Breast implant patient's life 'could have been saved'
The death of a woman after she underwent breast implant surgery could have been prevented, an inquest heard.
Kandi du Cros died of multiple organ failure caused by sepsis in January 2014, the Truro inquest heard.
The 32-year-old developed a "profuse" fungal lung infection that could have been treated, but it could not have been predicted, experts said.
Mrs du Cros's death was due to a combination of factors linked to a rare autoimmune disorder, the inquest heard.
A mother of one, she underwent surgery in January 2014 at the Duchy Hospital, Truro, but developed a fever and died just over two weeks later at the Royal Cornwall Hospital.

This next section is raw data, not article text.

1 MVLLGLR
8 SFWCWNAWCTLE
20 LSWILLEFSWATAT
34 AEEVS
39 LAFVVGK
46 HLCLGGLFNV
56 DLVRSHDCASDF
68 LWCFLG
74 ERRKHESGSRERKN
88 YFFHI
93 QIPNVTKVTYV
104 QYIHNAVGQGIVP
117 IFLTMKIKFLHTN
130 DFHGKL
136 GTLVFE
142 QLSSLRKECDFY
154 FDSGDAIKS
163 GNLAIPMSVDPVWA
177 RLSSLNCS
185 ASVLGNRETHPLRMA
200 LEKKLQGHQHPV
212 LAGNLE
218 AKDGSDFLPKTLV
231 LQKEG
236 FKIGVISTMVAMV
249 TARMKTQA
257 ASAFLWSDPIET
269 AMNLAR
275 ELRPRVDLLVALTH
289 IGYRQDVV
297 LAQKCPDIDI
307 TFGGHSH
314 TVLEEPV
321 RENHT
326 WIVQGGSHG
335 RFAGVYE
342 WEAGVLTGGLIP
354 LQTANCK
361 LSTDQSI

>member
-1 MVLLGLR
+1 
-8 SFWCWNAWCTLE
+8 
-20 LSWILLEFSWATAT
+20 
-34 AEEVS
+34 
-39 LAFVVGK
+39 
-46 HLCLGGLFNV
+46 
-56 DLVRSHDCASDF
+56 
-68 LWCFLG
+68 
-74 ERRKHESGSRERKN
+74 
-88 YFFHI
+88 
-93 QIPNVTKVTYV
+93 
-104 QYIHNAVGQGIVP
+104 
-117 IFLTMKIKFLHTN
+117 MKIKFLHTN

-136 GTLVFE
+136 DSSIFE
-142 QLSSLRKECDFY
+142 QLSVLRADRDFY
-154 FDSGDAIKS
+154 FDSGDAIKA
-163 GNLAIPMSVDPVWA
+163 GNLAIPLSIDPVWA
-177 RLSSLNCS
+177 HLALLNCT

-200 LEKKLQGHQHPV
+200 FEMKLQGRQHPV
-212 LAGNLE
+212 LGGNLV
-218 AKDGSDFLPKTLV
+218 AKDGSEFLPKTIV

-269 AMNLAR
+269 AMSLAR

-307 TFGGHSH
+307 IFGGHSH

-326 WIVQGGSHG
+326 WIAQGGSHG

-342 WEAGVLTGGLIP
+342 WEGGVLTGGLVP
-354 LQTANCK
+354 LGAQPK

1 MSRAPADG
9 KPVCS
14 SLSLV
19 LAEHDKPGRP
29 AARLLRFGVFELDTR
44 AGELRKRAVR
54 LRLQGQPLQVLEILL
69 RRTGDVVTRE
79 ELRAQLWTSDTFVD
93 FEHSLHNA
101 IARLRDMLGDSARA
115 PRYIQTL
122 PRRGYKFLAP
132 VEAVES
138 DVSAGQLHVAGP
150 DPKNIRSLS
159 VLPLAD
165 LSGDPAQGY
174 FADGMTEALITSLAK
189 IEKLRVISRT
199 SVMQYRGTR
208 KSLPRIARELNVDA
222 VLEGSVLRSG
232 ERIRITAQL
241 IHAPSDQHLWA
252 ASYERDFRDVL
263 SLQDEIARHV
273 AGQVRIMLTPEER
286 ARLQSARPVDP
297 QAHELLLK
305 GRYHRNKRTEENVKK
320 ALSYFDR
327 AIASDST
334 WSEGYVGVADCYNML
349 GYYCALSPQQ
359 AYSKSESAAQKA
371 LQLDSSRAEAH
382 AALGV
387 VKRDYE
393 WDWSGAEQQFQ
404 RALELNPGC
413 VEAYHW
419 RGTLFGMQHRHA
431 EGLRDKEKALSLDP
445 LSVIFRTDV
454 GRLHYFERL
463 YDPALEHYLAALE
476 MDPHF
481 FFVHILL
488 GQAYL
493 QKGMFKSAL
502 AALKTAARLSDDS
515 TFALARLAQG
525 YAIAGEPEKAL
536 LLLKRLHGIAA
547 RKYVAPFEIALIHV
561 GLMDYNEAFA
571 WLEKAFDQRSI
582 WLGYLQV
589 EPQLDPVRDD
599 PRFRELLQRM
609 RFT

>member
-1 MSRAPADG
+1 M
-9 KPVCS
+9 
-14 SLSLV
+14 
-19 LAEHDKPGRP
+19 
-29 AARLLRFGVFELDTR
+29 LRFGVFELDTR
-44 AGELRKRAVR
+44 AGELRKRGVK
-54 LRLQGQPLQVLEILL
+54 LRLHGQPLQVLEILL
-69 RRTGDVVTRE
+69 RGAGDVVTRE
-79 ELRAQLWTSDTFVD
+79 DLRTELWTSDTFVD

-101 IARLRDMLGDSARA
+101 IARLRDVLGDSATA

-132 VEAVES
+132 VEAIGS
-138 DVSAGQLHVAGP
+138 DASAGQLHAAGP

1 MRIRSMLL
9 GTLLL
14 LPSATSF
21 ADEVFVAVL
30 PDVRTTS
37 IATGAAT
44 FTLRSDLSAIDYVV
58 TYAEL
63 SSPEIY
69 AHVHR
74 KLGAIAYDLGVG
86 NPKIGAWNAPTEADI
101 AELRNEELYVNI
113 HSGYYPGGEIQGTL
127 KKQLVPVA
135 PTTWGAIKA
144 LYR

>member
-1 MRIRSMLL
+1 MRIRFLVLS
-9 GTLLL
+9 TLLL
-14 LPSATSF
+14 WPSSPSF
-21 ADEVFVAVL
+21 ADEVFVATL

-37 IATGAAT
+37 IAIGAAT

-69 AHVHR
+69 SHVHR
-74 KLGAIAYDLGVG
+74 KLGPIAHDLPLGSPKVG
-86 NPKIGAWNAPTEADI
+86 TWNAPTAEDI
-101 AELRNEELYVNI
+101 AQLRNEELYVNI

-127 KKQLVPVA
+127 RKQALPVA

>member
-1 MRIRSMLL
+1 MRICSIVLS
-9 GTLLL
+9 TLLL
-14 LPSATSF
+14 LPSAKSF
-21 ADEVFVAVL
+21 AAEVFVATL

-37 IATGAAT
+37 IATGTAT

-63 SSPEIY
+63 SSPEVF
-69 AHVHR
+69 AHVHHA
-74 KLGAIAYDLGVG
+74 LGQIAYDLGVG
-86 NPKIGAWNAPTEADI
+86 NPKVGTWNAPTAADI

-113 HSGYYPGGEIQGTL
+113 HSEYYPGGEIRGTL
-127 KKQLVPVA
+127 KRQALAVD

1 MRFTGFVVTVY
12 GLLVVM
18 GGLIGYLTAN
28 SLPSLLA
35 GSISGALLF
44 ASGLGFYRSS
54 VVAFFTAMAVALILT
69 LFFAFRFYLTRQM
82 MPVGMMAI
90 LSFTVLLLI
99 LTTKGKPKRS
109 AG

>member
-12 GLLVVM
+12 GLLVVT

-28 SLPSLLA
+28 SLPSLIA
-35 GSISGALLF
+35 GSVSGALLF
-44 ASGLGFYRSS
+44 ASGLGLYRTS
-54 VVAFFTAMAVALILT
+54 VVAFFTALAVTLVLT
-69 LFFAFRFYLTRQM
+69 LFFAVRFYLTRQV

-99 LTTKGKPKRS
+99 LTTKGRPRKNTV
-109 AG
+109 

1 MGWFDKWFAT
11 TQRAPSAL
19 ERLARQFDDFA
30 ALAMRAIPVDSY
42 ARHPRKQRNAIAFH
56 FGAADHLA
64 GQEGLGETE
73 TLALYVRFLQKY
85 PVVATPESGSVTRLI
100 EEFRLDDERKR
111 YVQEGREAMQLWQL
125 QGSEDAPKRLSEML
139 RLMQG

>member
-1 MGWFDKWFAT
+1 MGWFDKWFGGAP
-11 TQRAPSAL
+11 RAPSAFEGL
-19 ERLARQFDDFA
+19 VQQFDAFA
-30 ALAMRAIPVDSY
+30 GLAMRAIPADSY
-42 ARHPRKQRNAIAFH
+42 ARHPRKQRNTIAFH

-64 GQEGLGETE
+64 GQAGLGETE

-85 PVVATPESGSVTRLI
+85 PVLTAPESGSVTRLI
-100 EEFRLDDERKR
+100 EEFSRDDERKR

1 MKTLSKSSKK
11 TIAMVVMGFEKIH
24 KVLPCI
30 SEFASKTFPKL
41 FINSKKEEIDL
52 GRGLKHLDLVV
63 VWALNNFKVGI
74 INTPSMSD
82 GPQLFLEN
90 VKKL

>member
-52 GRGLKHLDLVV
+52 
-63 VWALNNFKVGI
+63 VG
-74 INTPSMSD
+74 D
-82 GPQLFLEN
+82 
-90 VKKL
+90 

Experts said the St Austell based hairdresser's condition, thought to be lupus, meant she was at an increased risk of infections.
However, the hearing was told tests for a fungal infection when Mrs du Cros was admitted to the Royal Cornwall Hospital had been negative.
One doctor told the court it was likely the infection was exacerbated by antibiotics prescribed both after her cosmetic surgery and previously.
Dr Ashley Croft, consultant in public health medicine, said the antibiotics Mrs du Cros was given for sepsis days before her death made her even worse.
He added the infection "couldn't really have been predicted" but questioned whether medics should have tried changing her treatment.
"Had that antifungal therapy been given I think Kandi du Cros would be alive now," he said.
The inquest continues.